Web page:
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Mortgage interest tax relief limited for buy-to-let landlords

Buy-to-let landlords will only be able to offset mortgage interest at the basic rate of tax by 2020, Chancellor, George Osborne has announced at today’s Summer Budget 2015.

At present, landlords pay income tax on the rent they recoup by declaring the amount they earn on a Self-Assessment tax return.

The tax is charged in line with their normal income tax banding – which stands at 20 per cent for basic-rate taxpayers, 40 per cent for higher rate taxpayers and 45 per cent for additional-rate payers.

The wealthiest landlords receive tax relief at 40 per cent and 45 per cent but the Chancellor’s rule change means tax relief will be capped at 20 per cent for all landlords.

Mr Osborne says the move has been made to create a “level playing field” between prospective landlords and those buying their homes to live in.

“Buy-to-let landlords have a huge advantage in the market as they can offset their mortgage interest payments against their income, whereas homebuyers cannot,” said Osborne.

“And the better off the landlords, the more tax relief they get.”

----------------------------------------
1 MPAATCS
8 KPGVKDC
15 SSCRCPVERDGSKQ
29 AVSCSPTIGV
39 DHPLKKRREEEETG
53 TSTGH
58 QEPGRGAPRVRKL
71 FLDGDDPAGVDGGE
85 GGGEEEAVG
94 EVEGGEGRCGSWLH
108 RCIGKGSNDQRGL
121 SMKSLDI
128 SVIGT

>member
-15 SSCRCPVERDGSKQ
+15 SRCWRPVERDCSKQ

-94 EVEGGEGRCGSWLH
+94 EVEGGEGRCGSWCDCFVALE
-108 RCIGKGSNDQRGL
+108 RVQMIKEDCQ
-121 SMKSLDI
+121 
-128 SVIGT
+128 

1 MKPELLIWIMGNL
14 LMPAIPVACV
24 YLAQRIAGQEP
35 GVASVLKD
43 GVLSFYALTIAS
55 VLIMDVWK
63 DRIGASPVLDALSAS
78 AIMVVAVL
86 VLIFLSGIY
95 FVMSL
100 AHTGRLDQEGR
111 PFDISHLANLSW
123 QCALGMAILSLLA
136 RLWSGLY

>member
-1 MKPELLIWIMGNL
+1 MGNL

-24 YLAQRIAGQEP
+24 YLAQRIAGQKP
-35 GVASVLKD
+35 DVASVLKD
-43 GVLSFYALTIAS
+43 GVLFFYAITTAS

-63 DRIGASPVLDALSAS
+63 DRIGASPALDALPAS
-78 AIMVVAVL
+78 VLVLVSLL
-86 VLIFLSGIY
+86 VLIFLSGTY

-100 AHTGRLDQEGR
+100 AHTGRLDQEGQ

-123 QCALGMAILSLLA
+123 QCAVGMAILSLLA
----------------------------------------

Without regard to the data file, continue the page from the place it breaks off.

The Chancellor said this had contributed to the rapid growth in buy-to-let properties across the country, which reportedly accounted for 15 per cent of all mortgages taken out this year.

“So we will act – but we will act in a proportionate and gradual way, because I know that many hardworking people who’ve saved and invested in property depend on the rental income they get,” added Osborne.

Osborne also confirmed that from April 2016, the existing ‘wear and tear’ allowance will also be replaced. The allowance lets landlords reduce the tax they pay whether or not they replace furnishings in their property.

A new system will be implemented in its place to only allow tax relief for landlords when they actually replace furnishings.

Matt Hutchison, director,, believes the capping of mortgage interest relief could have “potentially huge implications” on affordable rental accommodation.

“There are an estimated 19 million empty bedrooms in owner-occupied properties in England alone. Freeing up just five per cent of those rooms would accommodate almost a million people – the equivalent of a city the size of Birmingham,” said Hutchison.

“Encouraging people to take in lodgers could help them avoid repossession when interest rates rise and their mortgage repayments are adjusted.

“Lodger landlords can earn, on average, £8,335 per year in London, and £6,071 across the rest of the UK.”

Image: David Wright

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